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Dad Builds Adapted Nintendo Controller for Disabled Daughter

A devoted dad is going viral after he shared his daughter’s reaction to his newly-designed adaptive Nintendo Switch controller which had been tailored specifically to her disability.

Since 9-year-old Ava Steel has hereditary spastic paraplegia, she has trouble with controlled motor function and speech. These symptoms make it particularly difficult for her to play video games the way her friends do—but that has all changed thanks to her father Rory Steel.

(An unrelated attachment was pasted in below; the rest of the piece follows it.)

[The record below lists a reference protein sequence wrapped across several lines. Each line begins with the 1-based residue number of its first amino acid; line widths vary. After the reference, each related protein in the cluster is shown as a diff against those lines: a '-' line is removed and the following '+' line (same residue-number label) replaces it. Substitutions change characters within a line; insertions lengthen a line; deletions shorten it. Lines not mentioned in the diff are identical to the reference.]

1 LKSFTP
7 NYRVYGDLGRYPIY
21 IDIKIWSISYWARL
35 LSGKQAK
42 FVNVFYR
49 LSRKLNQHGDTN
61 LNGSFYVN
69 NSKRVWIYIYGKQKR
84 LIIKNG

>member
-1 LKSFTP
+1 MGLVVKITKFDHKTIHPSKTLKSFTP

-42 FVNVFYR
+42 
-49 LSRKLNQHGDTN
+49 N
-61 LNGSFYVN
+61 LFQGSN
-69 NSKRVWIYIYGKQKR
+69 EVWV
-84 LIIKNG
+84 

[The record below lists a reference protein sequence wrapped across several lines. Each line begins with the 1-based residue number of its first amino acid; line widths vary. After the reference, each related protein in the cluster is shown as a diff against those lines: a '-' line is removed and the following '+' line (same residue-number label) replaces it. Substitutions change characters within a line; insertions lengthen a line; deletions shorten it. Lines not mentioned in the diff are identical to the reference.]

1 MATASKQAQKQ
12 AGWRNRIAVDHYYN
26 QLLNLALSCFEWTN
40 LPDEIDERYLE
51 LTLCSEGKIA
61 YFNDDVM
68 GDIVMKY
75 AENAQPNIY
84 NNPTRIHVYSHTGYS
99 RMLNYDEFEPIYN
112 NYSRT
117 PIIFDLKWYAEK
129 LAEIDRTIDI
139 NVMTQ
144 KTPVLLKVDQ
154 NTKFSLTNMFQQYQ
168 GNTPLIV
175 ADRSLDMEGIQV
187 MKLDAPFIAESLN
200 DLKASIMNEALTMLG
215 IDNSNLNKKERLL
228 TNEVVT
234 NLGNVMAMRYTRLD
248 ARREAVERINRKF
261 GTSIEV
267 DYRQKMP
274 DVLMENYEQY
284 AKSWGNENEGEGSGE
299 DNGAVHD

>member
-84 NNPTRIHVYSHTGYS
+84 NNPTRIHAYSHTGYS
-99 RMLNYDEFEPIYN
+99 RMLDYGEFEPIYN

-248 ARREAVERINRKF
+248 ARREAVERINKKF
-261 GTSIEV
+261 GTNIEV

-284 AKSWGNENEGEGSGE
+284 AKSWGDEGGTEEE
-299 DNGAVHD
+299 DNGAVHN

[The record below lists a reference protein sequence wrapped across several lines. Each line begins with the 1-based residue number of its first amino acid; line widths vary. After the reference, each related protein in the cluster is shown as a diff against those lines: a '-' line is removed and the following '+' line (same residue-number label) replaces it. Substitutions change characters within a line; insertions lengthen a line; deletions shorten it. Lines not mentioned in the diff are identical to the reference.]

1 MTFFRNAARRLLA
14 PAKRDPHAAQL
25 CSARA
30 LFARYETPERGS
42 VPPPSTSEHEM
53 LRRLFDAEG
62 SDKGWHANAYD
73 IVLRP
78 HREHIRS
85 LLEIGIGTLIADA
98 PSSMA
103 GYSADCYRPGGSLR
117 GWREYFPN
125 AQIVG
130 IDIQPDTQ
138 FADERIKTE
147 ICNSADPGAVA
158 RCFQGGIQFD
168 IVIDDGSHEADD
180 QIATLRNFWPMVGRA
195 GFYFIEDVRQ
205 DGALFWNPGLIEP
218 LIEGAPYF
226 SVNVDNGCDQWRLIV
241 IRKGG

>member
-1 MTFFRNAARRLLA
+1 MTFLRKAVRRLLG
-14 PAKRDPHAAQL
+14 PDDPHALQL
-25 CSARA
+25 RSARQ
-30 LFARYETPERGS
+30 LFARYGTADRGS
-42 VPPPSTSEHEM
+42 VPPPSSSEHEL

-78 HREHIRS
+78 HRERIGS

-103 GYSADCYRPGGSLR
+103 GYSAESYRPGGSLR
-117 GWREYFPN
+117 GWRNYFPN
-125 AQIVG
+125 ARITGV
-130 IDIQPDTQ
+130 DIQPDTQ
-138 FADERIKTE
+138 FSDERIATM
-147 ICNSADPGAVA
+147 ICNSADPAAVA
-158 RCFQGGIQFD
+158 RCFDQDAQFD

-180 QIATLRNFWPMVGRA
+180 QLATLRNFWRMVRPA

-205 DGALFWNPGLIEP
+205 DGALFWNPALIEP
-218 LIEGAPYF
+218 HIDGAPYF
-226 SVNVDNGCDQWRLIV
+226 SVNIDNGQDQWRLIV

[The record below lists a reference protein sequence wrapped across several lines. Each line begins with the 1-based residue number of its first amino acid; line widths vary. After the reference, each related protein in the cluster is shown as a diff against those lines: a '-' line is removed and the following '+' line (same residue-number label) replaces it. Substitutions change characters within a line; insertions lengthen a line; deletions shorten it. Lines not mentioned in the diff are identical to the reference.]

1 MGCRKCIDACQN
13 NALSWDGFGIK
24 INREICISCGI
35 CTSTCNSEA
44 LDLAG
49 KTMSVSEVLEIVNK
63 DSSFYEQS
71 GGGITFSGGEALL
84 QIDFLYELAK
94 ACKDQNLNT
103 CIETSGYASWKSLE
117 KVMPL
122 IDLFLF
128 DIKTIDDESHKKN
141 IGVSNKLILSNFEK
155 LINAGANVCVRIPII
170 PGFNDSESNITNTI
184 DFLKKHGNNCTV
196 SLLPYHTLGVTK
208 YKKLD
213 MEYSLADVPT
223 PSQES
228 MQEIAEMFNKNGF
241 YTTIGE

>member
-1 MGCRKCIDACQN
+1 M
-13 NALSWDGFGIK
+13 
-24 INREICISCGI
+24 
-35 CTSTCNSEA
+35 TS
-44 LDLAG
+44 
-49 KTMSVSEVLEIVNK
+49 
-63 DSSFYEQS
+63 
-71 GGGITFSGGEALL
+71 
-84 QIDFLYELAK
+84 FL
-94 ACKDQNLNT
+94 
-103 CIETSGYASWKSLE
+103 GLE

Steel, who has always been a self-admitted “tinkerer”, designed a custom arcade-style Nintendo controller that can hook up to an adaptive Microsoft Xbox controller.

With dual joysticks and multiple, easily-accessible buttons, Steel bought all the parts for the contraption off of eBay for about $144 (£110).

Steel later posted an adorable Twitter video of his delighted daughter playing “The Legend of Zelda: Breath of the Wild” with ease—and it has since been viewed more than one million times. It even garnered some feedback from Bryce Johnson, the founder of Microsoft’s Inclusive Tech Lab and an inventor of the adaptive Xbox controller used in Steel’s device.

Although Steel says the controller’s final design is an ongoing effort, he soon plans to post DIY instructions for its assembly on the internet so other parents of disabled children can build one themselves.

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